44 Self Care Interventions Used in Pilot Spiritual – 1) Mindfulness Exercise: Leader demonstrated Breathing and Loving Kindness Meditation Stahl & GoldsteinSpiritual – 2) Connect with Nature: Participants walked around a Natural Setting noting what they could: See, Hear, Smell, Touch, Experience. APN’s then shared their favorites.Relational – The Guilts: Group shared any unresolved guilt, professional regrets, etc. and placed same on paper to be ritually burned.Opportunity to Express Self - To Soothe and Release each APN shared the Ups and Downs of caring for patients and “doing the job” – then took turns reading uplifting quotes and affirmations on small pieces of paper in a basket.Physical – Group participated in stretching, breathing, listened to leader explain various health benefits of various ingredients - then participated in making fruit/greens smoothies – then tasting smoothies.Individual vs. Group Activities
45 Efficacy of Self Care Interventions Most Effective APN Self ReportLeast Effective APN Self ReportMeditation: Loving KindnessSharing stories/ideas/frustrations and group AffirmationsStretch and SmoothieConnect with NatureDiscuss “The Guilts”Note: Average Stress Level Decreased by at least 2 points on scale for each of the Interventions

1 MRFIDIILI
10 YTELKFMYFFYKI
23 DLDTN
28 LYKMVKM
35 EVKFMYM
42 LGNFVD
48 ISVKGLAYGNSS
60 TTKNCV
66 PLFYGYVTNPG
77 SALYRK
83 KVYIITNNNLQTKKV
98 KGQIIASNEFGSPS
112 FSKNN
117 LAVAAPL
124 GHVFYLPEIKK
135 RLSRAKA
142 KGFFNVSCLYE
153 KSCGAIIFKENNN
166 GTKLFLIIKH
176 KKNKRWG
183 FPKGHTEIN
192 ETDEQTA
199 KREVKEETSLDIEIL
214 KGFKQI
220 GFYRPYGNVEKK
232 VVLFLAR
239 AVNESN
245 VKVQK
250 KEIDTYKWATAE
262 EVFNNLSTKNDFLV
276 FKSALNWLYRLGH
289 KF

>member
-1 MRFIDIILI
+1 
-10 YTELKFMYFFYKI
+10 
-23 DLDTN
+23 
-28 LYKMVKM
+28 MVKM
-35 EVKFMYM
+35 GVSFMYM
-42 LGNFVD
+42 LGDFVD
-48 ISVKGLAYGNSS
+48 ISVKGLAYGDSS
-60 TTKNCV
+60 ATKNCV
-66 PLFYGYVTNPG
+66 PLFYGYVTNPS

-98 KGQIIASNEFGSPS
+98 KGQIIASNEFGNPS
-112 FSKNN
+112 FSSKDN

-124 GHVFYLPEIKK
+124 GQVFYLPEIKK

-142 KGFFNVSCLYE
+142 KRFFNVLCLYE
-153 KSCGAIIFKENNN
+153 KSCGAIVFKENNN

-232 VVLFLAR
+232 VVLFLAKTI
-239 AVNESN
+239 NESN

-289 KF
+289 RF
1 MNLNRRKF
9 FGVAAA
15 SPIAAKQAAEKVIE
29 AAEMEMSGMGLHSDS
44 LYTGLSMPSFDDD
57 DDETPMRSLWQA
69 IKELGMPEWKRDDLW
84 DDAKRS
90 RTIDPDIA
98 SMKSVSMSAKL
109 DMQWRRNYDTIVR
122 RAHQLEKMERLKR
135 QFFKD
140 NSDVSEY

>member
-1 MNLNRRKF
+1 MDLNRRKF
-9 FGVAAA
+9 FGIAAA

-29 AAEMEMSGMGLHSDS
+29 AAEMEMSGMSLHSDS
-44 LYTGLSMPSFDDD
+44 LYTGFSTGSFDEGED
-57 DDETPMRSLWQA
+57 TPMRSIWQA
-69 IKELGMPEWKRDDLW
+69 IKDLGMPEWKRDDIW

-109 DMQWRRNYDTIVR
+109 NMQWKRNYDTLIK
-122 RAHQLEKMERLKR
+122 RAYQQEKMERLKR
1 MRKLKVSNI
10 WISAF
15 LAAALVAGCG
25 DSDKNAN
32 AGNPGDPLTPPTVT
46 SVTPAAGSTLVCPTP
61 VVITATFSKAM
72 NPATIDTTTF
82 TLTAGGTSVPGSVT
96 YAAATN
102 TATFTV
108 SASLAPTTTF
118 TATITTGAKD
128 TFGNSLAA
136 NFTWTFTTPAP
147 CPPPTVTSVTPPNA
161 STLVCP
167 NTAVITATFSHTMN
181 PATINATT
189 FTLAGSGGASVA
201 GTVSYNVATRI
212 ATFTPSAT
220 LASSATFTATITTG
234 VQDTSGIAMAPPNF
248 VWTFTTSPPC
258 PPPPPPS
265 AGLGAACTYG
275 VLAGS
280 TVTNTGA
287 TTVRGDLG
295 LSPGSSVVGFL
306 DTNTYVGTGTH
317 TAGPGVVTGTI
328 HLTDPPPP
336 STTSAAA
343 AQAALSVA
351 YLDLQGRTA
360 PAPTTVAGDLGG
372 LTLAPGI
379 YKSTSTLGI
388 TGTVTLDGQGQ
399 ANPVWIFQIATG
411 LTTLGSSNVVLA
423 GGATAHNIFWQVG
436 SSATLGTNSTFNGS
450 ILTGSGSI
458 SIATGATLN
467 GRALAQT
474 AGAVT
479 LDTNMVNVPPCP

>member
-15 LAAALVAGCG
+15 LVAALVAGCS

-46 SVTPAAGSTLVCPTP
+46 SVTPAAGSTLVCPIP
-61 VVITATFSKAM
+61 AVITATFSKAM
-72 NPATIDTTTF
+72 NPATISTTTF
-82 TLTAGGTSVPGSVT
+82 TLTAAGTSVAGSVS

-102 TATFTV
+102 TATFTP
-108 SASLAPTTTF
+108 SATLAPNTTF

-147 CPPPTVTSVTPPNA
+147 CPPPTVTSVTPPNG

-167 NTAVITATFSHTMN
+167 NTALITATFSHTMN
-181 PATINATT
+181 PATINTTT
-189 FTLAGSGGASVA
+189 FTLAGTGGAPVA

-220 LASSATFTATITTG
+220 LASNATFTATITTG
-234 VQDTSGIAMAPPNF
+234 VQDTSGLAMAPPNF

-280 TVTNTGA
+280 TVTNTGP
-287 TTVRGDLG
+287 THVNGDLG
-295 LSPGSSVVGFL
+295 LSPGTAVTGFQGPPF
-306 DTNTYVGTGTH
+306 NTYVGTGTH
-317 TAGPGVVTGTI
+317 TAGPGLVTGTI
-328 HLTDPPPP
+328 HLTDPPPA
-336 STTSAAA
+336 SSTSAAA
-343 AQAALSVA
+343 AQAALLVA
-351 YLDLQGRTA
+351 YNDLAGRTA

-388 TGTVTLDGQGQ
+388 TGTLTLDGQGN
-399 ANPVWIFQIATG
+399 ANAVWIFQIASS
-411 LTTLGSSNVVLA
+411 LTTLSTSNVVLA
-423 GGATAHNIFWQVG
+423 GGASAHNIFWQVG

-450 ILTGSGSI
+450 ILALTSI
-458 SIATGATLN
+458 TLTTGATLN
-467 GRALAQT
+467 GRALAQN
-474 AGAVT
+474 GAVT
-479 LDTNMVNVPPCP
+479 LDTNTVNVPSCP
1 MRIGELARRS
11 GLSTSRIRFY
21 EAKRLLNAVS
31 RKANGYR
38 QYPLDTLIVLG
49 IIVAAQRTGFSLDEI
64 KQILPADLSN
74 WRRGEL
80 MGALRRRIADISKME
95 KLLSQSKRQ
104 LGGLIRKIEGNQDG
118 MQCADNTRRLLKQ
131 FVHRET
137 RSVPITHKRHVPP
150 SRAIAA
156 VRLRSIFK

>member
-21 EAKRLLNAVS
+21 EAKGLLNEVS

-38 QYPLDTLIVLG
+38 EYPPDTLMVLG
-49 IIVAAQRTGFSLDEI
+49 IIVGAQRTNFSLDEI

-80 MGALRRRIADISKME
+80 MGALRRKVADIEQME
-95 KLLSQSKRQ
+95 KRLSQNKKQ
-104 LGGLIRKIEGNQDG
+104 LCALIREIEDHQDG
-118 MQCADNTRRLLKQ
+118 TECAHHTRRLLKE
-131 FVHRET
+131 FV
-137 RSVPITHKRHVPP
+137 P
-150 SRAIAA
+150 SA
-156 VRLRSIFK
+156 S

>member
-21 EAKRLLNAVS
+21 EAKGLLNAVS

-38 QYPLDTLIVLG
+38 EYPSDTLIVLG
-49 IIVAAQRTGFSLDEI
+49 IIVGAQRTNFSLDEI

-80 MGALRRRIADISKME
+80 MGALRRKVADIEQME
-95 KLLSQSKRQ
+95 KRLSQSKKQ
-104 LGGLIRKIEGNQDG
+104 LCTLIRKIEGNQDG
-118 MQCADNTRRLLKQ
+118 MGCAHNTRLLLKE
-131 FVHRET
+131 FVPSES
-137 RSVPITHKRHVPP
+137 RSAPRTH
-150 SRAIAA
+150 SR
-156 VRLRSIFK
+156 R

46 Starting Your Own Self-Care Program It’s not that hard…..
47 What Is Self Care? Definitions vary (affected by different factors) Common theme is that consumers take a more active role in their own care instead of relying on others to provide careCan be easier to say what it is NOT:NOT: just for burned out workers, the weak, the maladjusted.NOT something we don’t have time to doDOES NOT mean we focus on ourselves and ignore othersNOT about numbing ourselvesDOES NOT indicate narcissismIS NOT a luxury and does NOT mean we are self-indulgent.Cox and Steiner, Self-Care in Social Work (2013)